Timeline of the World's Passports - From Bible to Biometrics
Everything that we enjoy in modern society started as a simple idea, often driven by necessity. Take the postal service for example. When people were unable to visit those who lived far away, either because they lacked the transport to cross oceans, or they had families to care for and couldn't travel, they would send others to relay messages.
These first communications were oral, then parchments with transcribed words replaced word of mouth. As more and more people learned to write and wanted to communicate around the world, statewide systems were set up. And so, something simple became systematised and modernised.
Today we have dedicated buildings with stamps and envelopes. And then the internet came along and we created digital post offices, like Hotmail and Gmail, with electronic mail.
Now with emails we can communicate instantly what could have taken months to travel around the world.
The passport, though still a printed document, experienced a similar transition. It was not always the biometric identification it is today. It began (it seems) with the Bible...
• 450BC - The first known mention of a passport-type document was in the Hebrew Bible, during the reign of the Persian Empire. A citizen of Persia wanted to travel to Judea. In order to ensure his safe passage, he asked the King for an official document requesting safe passage for him. The King obliged, writing a letter containing the request ''to the governors beyond the river''.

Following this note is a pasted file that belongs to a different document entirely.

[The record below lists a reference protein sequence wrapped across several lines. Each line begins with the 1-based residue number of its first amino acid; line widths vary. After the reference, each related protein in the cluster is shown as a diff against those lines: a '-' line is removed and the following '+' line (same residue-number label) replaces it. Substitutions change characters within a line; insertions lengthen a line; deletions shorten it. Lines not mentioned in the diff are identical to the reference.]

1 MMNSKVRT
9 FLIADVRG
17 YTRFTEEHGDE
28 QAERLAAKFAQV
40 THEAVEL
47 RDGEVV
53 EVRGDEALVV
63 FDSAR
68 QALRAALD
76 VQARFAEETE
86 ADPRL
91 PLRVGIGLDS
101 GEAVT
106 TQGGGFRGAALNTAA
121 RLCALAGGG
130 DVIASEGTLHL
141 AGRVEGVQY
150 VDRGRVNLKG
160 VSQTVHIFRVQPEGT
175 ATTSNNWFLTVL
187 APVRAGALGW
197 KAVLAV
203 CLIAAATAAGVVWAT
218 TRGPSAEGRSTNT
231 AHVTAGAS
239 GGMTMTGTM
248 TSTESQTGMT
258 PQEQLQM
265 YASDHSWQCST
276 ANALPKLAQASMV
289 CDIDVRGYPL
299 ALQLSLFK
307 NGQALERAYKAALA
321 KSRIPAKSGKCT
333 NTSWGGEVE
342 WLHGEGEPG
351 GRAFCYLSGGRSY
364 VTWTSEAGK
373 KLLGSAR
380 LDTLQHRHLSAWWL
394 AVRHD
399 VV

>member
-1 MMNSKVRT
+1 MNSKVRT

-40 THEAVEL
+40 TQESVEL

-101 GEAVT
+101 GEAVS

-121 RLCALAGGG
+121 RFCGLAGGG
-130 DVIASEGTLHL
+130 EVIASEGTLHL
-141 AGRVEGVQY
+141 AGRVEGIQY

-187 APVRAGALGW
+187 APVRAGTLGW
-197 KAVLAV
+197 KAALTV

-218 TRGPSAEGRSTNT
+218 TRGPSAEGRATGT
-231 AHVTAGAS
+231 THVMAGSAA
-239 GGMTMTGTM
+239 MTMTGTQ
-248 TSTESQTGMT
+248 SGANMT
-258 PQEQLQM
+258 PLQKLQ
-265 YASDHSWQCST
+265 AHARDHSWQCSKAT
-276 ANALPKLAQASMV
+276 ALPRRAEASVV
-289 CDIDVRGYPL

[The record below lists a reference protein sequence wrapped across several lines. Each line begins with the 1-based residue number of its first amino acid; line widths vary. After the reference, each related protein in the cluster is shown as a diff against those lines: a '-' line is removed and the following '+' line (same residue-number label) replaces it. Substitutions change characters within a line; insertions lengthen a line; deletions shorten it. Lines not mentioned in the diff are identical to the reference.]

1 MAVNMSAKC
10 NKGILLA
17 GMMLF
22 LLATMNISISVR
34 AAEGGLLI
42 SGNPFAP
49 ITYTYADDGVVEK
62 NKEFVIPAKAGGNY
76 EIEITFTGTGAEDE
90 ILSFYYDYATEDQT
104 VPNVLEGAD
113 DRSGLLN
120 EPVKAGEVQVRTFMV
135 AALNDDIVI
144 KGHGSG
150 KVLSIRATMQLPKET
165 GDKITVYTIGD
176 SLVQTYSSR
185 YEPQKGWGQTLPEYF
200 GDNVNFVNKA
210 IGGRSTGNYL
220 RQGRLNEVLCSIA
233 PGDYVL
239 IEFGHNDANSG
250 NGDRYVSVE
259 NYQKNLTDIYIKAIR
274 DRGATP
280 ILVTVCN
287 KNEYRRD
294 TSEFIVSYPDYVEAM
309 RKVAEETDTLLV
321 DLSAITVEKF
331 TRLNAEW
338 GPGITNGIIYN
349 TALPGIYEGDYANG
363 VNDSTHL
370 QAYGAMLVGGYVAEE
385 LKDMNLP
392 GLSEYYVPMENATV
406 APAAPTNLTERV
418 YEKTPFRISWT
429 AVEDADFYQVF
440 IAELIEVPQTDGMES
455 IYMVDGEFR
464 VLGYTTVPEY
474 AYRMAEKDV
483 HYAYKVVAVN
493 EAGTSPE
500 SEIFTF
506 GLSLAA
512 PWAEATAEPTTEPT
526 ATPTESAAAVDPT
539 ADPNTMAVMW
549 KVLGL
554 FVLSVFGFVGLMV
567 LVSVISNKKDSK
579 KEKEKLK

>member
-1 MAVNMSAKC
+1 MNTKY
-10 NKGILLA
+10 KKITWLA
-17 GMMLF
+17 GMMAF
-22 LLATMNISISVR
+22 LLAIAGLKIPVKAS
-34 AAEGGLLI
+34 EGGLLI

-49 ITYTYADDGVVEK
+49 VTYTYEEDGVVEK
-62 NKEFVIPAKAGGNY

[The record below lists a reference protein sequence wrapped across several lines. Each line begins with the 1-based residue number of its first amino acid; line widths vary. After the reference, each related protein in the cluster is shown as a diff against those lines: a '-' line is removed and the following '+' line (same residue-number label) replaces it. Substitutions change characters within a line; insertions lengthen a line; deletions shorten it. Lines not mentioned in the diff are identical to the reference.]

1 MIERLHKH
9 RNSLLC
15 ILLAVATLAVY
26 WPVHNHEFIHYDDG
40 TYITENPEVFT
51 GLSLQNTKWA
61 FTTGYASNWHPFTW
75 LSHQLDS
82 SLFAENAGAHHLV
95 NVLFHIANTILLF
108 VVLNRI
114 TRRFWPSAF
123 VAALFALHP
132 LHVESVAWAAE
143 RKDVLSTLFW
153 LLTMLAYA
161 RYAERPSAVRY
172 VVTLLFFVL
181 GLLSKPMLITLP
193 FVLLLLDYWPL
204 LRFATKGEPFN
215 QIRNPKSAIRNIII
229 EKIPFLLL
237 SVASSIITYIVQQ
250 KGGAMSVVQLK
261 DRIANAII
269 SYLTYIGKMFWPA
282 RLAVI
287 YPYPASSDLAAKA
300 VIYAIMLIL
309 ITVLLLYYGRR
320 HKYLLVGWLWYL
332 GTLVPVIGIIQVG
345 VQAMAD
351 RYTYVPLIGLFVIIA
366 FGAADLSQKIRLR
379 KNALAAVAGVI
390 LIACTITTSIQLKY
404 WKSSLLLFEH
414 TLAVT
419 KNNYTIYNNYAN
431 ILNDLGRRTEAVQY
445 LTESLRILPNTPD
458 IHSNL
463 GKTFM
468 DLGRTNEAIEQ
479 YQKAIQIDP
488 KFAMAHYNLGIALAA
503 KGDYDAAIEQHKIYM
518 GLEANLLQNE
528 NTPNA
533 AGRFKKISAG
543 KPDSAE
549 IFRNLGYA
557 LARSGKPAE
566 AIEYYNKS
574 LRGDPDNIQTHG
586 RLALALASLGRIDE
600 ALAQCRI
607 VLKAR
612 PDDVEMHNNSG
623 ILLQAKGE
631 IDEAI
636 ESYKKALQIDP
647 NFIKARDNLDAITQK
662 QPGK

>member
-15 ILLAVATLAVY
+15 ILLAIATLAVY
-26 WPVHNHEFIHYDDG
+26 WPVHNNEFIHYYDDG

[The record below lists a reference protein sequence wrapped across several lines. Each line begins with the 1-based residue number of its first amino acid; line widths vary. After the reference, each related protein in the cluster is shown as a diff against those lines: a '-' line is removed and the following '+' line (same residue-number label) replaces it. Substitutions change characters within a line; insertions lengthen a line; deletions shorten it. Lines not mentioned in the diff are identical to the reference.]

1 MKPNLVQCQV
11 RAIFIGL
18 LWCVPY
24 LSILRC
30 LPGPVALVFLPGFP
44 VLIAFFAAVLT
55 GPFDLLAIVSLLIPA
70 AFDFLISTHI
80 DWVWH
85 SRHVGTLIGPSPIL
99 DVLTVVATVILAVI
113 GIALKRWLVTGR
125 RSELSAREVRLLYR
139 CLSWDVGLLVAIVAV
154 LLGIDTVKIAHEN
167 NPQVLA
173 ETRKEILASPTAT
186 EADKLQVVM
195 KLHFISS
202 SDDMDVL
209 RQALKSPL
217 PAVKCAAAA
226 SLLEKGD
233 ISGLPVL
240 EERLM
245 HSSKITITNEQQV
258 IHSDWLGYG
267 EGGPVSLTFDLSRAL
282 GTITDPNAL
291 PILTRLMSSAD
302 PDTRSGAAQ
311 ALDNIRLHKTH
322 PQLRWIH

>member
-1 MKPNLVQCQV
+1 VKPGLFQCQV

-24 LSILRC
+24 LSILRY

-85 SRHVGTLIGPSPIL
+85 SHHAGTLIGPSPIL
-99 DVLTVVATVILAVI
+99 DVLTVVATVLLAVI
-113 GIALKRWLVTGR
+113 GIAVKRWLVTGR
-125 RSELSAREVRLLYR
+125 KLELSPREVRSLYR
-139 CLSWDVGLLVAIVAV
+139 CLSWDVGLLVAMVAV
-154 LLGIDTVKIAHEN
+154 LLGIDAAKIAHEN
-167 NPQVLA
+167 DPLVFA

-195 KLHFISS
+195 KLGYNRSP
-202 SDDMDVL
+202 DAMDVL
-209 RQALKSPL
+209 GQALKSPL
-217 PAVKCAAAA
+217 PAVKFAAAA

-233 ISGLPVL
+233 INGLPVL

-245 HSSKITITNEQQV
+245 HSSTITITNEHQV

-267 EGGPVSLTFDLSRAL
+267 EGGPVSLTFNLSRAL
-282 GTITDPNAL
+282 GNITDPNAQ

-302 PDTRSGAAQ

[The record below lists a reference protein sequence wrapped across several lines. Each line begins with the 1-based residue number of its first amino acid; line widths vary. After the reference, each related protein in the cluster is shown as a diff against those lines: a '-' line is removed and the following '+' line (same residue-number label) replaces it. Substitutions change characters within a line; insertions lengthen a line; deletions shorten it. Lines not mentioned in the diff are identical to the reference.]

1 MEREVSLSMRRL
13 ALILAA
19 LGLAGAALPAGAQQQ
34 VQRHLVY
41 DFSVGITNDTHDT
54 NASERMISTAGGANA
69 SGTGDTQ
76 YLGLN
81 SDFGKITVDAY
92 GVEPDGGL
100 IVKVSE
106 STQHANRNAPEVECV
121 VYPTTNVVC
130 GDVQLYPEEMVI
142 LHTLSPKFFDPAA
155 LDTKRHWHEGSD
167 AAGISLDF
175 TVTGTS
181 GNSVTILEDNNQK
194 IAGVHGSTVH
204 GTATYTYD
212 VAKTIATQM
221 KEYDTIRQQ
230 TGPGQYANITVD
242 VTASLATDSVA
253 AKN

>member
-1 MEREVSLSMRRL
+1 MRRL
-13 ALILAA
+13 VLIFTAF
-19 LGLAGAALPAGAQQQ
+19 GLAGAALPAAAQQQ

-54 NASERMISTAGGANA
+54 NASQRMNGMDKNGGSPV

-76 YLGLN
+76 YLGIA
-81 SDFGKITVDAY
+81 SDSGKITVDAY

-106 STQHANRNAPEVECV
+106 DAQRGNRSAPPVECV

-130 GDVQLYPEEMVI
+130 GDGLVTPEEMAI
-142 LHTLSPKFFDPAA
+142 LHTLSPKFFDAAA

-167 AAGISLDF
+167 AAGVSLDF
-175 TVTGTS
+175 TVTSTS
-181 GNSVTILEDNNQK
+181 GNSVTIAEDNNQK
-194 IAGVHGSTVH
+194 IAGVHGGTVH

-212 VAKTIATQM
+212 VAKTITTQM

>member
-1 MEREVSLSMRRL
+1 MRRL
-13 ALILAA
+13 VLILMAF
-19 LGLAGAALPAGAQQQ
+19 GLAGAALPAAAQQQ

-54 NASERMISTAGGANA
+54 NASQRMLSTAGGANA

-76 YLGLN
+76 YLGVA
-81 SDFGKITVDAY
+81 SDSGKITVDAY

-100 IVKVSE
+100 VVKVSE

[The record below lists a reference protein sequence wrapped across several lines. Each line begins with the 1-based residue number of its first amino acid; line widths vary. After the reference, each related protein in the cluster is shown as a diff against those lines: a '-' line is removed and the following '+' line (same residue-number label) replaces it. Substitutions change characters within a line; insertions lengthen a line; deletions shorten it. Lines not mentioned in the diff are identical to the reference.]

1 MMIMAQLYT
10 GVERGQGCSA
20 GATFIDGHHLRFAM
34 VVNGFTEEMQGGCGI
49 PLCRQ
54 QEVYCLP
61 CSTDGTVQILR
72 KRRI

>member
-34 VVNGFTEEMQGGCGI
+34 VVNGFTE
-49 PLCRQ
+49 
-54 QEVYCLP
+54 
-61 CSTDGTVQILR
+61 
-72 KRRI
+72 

• 632BC - A form of passport, called a bara'a appeared in medieval times in the regions of the Islamic Caliphate (state). The bara'a was used as a receipt for taxes paid to the Caliphate allowing bearers to travel to other regions, like a very basic passport.
• 1414BC - Under the reign of King Henry V of England, documents granting travel began to appear in Parliament. The Privy Council of England called these papers, officially and for the first time: ''passports''.
• 1914 - With passports now part of regular travel among many countries, including Britain, they were being used increasingly for identification purposes. During World War One, European governments introduced photographs, as well as physical descriptions of the bearers in passports for security reasons. Though controversial at the time, many of the changes remained, such as the photograph.
• 1920 - In 1920, the League of Nations held the Paris Conference on Passports & Customs Formalities and Through Tickets. As a result, the European guidelines and a general booklet design for the passport were ironed out. This was a big step towards the standard European passports we know today.
• 1980 - Despite further conferences in the 60s, there weren't any more changes to passport regulations until 1980 when standardization was introduced under the auspices of the International Civil Aviation Organisation.
The new standards included making passports machine readable and heralded the universal adoption of a numerical string of characters that identifies each passport. This allows passports to be processed faster at border control.
• 2006 - From 6 March 2006 the UK began to to gradually introduce bio-metric passports. The new e-passport included a new design, along with a chip containing the holder's facial bio-metric.
More and more information can be contained in the chips as technology improves. In some countries, such as Iran, information on eye colour and height are also included in the data contained on the e-passport.
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